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Skill Vs. Chance Debate Taken to Higher Pennsylvania Court (Update)

February 13, 2009 (InfoPowa News) — Poker fans who were cheered by the recent news that a Pennsylvania court had ruled that skill dominated chance in poker will have to wait a little longer for a definitive legal opinion following the news late last week that the issue has been referred to the Pennsylvanian Superior Court.
The skill vs. chance issue is critical to defining the legality of poker in many states.
The Pittsburgh Tribune-Review newspaper reports that what appears to be a subsequent conflicting decision by another Pennsylvanian judge has made the referral necessary. The conflicting decision included a reference to state gambling law as being " … unconstitutionally vague when it comes to poker tournaments."
In the original case against Walter Watkins and Diane Dent, Judge Thomas James ruled that poker in the state was not an unlawful activity because skill dominated chance, thus removing it from the legal definition of illegality as a "game of chance". In reaching his decision, the judge was aided by a large volume of expert evidence and literature.
Then came the decision by fellow Pennsylvanian judge Richard McCormick who, in trying a case against Larry Burns who had organized volunteer fire department fund-raising poker tourneys, found that such tournaments were illegal under the criminal code of Pennsylvania.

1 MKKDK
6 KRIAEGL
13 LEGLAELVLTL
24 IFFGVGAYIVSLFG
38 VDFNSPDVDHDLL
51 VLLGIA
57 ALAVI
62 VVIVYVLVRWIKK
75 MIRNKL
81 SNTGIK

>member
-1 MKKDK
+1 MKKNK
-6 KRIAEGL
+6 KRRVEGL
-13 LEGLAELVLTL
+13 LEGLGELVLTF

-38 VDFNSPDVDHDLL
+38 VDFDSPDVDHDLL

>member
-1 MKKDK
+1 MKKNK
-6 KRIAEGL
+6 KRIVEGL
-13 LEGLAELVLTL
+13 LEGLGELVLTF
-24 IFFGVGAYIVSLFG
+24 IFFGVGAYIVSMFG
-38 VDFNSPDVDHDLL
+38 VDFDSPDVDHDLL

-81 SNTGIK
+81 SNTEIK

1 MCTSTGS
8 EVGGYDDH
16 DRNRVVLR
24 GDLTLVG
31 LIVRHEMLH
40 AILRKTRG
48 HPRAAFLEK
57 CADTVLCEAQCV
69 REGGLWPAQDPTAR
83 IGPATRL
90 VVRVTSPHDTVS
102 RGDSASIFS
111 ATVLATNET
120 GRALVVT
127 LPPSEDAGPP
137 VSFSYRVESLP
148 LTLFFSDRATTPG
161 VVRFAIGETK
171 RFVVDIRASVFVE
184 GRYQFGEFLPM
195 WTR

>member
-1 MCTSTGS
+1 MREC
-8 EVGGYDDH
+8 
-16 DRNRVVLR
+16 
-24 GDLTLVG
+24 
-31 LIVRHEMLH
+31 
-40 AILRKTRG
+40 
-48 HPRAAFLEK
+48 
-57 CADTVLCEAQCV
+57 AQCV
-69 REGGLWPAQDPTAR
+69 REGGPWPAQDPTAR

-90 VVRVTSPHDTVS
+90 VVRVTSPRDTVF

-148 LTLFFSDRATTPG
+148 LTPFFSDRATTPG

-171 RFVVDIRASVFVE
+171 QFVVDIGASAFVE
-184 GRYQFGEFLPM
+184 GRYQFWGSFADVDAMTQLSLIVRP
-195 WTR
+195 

The issue may turn on the question of profit, opined Duquesne University School of Law academic Professor Bruce Ledewitz in an interview with the newspaper.
"It's a perfectly reasonable disagreement and I’m sure it will be resolved by the Superior Court,” Ledewitz said, pointing out that the differences in the cases were that Watkins-Dent had accepted tips rather than a formal rake, whilst the later case against Burns involved him taking a percentage of the profits from the poker games.
Presumably the Superior Court in Pennsylvania will also take congizance of another recent finding in Colorado, where Kevin Raley was successfully defended with expert evidence from the University of Denver (see previous report) that poker was a game of skill and not predominaently chance.